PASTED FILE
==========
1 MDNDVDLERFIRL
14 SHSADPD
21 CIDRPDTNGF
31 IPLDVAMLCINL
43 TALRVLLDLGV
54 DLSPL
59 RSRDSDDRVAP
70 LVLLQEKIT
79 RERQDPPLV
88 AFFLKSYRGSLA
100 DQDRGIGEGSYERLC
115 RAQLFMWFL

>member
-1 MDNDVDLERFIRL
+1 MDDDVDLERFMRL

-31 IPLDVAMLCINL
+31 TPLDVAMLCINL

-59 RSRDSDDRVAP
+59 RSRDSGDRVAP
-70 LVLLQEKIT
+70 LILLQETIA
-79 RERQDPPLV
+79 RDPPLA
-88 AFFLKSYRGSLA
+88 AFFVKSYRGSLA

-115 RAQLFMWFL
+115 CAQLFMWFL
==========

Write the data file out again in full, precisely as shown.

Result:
1 MDNDVDLERFIRL
14 SHSADPD
21 CIDRPDTNGF
31 IPLDVAMLCINL
43 TALRVLLDLGV
54 DLSPL
59 RSRDSDDRVAP
70 LVLLQEKIT
79 RERQDPPLV
88 AFFLKSYRGSLA
100 DQDRGIGEGSYERLC
115 RAQLFMWFL

>member
-1 MDNDVDLERFIRL
+1 MDDDVDLERFMRL

-31 IPLDVAMLCINL
+31 TPLDVAMLCINL

-59 RSRDSDDRVAP
+59 RSRDSGDRVAP
-70 LVLLQEKIT
+70 LILLQETIA
-79 RERQDPPLV
+79 RDPPLA
-88 AFFLKSYRGSLA
+88 AFFVKSYRGSLA

-115 RAQLFMWFL
+115 CAQLFMWFL